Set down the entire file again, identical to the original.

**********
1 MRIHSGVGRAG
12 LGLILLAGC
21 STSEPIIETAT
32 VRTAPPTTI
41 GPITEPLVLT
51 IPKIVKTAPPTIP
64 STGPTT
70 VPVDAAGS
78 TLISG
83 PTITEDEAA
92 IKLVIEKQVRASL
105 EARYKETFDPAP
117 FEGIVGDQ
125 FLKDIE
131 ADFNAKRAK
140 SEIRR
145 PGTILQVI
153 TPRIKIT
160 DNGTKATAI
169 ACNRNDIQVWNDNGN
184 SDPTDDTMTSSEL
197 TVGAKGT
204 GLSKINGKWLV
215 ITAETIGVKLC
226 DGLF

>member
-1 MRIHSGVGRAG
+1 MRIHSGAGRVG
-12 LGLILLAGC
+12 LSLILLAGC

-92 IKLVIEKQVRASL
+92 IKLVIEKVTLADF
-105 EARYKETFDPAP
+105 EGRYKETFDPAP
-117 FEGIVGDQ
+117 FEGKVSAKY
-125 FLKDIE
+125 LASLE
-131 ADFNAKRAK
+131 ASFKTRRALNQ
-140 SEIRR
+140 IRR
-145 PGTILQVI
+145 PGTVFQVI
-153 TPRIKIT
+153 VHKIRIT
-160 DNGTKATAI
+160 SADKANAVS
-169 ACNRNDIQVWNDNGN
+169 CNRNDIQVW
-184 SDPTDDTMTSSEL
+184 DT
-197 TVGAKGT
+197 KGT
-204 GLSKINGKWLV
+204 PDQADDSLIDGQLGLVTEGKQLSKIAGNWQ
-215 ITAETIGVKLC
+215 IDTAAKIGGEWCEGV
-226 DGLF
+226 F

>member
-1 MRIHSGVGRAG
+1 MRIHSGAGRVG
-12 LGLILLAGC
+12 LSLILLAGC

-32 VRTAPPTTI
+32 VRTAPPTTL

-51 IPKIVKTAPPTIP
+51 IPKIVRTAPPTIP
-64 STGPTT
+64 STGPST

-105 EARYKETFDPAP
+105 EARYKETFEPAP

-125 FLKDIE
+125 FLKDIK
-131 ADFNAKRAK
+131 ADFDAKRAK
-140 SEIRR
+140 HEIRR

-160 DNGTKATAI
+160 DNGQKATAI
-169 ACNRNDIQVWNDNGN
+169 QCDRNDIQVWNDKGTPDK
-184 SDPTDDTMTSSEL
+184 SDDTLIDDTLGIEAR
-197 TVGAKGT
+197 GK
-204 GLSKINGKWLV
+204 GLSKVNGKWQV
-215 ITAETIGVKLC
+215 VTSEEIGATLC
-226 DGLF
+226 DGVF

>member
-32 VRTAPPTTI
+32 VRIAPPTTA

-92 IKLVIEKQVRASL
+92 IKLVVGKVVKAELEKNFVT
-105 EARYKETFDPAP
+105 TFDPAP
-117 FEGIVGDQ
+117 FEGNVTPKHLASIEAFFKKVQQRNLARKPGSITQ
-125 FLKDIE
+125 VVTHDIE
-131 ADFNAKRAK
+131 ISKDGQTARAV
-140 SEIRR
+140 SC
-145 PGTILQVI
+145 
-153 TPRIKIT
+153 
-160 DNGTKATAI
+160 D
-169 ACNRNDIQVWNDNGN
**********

1 MRIHSGVGRAG
12 LGLILLAGC
21 STSEPIIETAT
32 VRTAPPTTI
41 GPITEPLVLT
51 IPKIVKTAPPTIP
64 STGPTT
70 VPVDAAGS
78 TLISG
83 PTITEDEAA
92 IKLVIEKQVRASL
105 EARYKETFDPAP
117 FEGIVGDQ
125 FLKDIE
131 ADFNAKRAK
140 SEIRR
145 PGTILQVI
153 TPRIKIT
160 DNGTKATAI
169 ACNRNDIQVWNDNGN
184 SDPTDDTMTSSEL
197 TVGAKGT
204 GLSKINGKWLV
215 ITAETIGVKLC
226 DGLF

>member
-1 MRIHSGVGRAG
+1 MRIHSGAGRVG
-12 LGLILLAGC
+12 LSLILLAGC

-92 IKLVIEKQVRASL
+92 IKLVIEKVTLADF
-105 EARYKETFDPAP
+105 EGRYKETFDPAP
-117 FEGIVGDQ
+117 FEGKVSAKY
-125 FLKDIE
+125 LASLE
-131 ADFNAKRAK
+131 ASFKTRRALNQ
-140 SEIRR
+140 IRR
-145 PGTILQVI
+145 PGTVFQVI
-153 TPRIKIT
+153 VHKIRIT
-160 DNGTKATAI
+160 SADKANAVS
-169 ACNRNDIQVWNDNGN
+169 CNRNDIQVW
-184 SDPTDDTMTSSEL
+184 DT
-197 TVGAKGT
+197 KGT
-204 GLSKINGKWLV
+204 PDQADDSLIDGQLGLVTEGKQLSKIAGNWQ
-215 ITAETIGVKLC
+215 IDTAAKIGGEWCEGV
-226 DGLF
+226 F

>member
-1 MRIHSGVGRAG
+1 MRIHSGAGRVG
-12 LGLILLAGC
+12 LSLILLAGC

-32 VRTAPPTTI
+32 VRTAPPTTL

-51 IPKIVKTAPPTIP
+51 IPKIVRTAPPTIP
-64 STGPTT
+64 STGPST

-105 EARYKETFDPAP
+105 EARYKETFEPAP

-125 FLKDIE
+125 FLKDIK
-131 ADFNAKRAK
+131 ADFDAKRAK
-140 SEIRR
+140 HEIRR

-160 DNGTKATAI
+160 DNGQKATAI
-169 ACNRNDIQVWNDNGN
+169 QCDRNDIQVWNDKGTPDK
-184 SDPTDDTMTSSEL
+184 SDDTLIDDTLGIEAR
-197 TVGAKGT
+197 GK
-204 GLSKINGKWLV
+204 GLSKVNGKWQV
-215 ITAETIGVKLC
+215 VTSEEIGATLC
-226 DGLF
+226 DGVF

>member
-32 VRTAPPTTI
+32 VRIAPPTTA

-92 IKLVIEKQVRASL
+92 IKLVVGKVVKAELEKNFVT
-105 EARYKETFDPAP
+105 TFDPAP
-117 FEGIVGDQ
+117 FEGNVTPKHLASIEAFFKKVQQRNLARKPGSITQ
-125 FLKDIE
+125 VVTHDIE
-131 ADFNAKRAK
+131 ISKDGQTARAV
-140 SEIRR
+140 SC
-145 PGTILQVI
+145 
-153 TPRIKIT
+153 
-160 DNGTKATAI
+160 D
-169 ACNRNDIQVWNDNGN